Thursday, Jun 20, 2024

The Life-Changing Chesed of Dr. Isaac Perle                       

 

A man of chesed, Dr. Isaac (Izy) Perle lives with a transcendent goal: How can I help Klal Yisroel? Throughout his prolific life, Dr. Perle has carved out a path of ahavas Yisroel, and he credits his life’s trajectory to his parents, Reb Bendet and Chaya Sarah Perle, who survived the Holocaust. When they emerged from the inferno, courageous and resilient, they determined to rebuild Klal Yisroel.

“They set an example of giving and caring,” Dr. Perle says, “and that informed my path.”

Since he was a small child, Dr. Perle was involved in Agudas Yisroel. He started a Pirchei branch in Belle Harbor, became a national vice president, and at the young age of nineteen, he was invited to speak about Pirchei at the Agudah Convention.

After mesivta, Dr. Perle went to college while learning during the day, first at Rav Feivel Cohen’s yeshiva and then at Rav Leib Rotkin’s yeshiva. In 1978, when Dr. Perle was in his senior year at the University of Pennsylvania Dental School, he began looking for a Daf Yomi chavrusa.

Reaching out to Rabbi Avraham Levine, rov of the Lower Merion Synagogue, Dr. Perle asked if he knew anyone who would learn with him at 6 a.m. Mornings were optimal for him because of his intense study schedule. A day or two later, Rabbi Levine called back and offered to be his chavrusa. Their chavrusashaft lasted from September 1978 to May 1979, and they finished most of Moed together.

Years later, when Rabbi Levine was niftar, Dr. Perle, who was teaching at the University of Pennsylvania, drove to Philadelphia to be menachem avel. Although he had learned with Rabbi Levine for nine months, he had never met the family because they were always sleeping when he came. When Dr. Perle introduced himself, the family was overcome with emotion.

“Izy Perle?” one son exclaimed. “My father talked about you throughout his life! He started teaching Daf Yomi because of you! So many people came to his shiur and finished Shas because of you!”

Dr. Perle was stunned. He never realized that a person could have an impact without even knowing. This epiphany spurred him to continue living in a way that would make a difference for Klal Yisroel.

Shortly after his marriage, Dr. Perle’s parents took the young couple on a trip to Eretz Yisroel. Reb Bendet and Chaya Sarah had donated a classroom to the Gerrer talmud Torah, and they were excited to see it in person. They took the tour, and Dr. Perle immediately noticed that many of the little boys needed dental work.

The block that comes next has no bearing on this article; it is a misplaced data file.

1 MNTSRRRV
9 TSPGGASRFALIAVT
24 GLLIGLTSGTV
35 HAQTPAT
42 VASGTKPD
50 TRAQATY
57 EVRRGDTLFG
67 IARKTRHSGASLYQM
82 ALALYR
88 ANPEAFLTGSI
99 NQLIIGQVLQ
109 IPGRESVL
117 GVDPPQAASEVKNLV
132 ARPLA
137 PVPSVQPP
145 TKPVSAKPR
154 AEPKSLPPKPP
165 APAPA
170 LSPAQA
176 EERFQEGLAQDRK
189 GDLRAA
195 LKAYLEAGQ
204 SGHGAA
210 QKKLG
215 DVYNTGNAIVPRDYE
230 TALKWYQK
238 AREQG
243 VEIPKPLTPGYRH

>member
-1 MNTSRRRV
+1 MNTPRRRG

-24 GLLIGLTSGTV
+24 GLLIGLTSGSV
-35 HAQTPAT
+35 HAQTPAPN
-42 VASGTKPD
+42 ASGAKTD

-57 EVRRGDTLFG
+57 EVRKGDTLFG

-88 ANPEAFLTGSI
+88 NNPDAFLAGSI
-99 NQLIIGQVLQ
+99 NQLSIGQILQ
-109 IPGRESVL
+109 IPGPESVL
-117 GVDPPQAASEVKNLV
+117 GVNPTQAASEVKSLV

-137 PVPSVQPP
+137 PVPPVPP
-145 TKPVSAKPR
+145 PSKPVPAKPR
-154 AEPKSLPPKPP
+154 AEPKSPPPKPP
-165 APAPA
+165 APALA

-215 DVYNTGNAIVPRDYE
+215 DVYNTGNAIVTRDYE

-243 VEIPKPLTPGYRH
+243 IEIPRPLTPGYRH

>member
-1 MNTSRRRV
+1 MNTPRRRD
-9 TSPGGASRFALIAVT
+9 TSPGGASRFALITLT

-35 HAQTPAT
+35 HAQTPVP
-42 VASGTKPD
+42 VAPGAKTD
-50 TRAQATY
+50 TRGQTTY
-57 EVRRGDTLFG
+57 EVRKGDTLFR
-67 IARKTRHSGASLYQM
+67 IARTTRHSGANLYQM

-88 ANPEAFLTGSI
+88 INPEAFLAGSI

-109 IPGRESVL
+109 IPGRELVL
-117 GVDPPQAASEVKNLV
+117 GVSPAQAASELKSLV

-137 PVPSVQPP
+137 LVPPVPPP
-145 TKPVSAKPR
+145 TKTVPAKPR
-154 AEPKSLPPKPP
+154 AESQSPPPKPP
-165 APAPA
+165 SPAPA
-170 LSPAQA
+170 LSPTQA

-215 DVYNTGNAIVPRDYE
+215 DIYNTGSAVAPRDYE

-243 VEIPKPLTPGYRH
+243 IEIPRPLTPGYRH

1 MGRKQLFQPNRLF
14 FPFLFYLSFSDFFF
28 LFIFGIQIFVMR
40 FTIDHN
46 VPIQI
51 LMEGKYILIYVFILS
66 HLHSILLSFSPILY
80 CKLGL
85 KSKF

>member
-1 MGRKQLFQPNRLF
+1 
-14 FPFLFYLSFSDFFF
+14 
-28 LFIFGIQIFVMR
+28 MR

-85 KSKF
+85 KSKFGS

“Their teeth were black,” he says.

Turning to the principal, Rav Shlomo Hirsch Weiss, Dr. Perle asked what the Gerrer children do when they need dental work. Rav Weiss’s answer shook him up. “Most families can’t afford routine dental visits for their children,” he explained.  In a flash, the young dentist who had recently graduated dental school, had an idea.

“I’ll set up a non-profit dental clinic for Ger!” he said.

His vision was that people who could afford the cost would pay, and that money would subsidize the treatment of those who could not afford treatment. But how to start? Dr. Perle set his eyes on Michael and Myer Cyker, two Holocaust survivors who had built Healthco International of Boston into the largest dental supply company in the United States at that time. If he could get them to buy into his dream, his clinic could be built. To impress them, he decided to set up a prestigious advisory committee, and then he would approach them. One of the brothers davened in his shul for the Yomim Nora’im, and Dr. Perle hoped he would get his support.

While teaching at Harvard. Dr. Perle gathered an advisory committee of the top aristocracy of dentists. When he met with Michael Cyker, he was suitably impressed with his plan and happy to contribute to the cause. At the same time, Rav Shlomo Hirsch Weiss met with the Lev Simcha who gave his wholehearted haskamah for the clinic. Encouraged by the rebbe’s endorsement, Dr. Perle contacted Mayor Teddy Kollek of Yerushalayim. Within a week, he had an appointment with the mayor and flew to Eretz Yisroel.

Upon his arrival, Dr. Perle researched to make sure his clinic would service a need. He met with the dean of Hebrew University Dental School, the chairman of Pediatric Dentistry, and the chairman of Community Dentistry. Once he was assured that the clinic was essential, he kept moving forward.

The day before he met with Mayor Kollek, Dr. Perle spoke with Rav Shlomo Hirsch Weiss. The initial plan was to house the clinic in the talmud Torah, but the logistics did not pan out, and the plan was discarded.

“If you’re meeting with the mayor, ask him for a building,” Rav Weiss suggested.

At the pivotal meeting, the mayor, and the chairman of the Public Health Department, among other dignitaries, were in attendance. With tefillah in his heart, Dr. Perle made a twenty-minute presentation, showing beautiful diagrams of the clinic he envisioned. Mayor Kollek was notoriously anti-Chareidi, and Dr. Perle knew he needed a neis to win the mayor’s approval.

When Dr. Perle finished his presentation, the mayor asked, “What do you want?”

“A building and a phone,” Dr. Perle requested.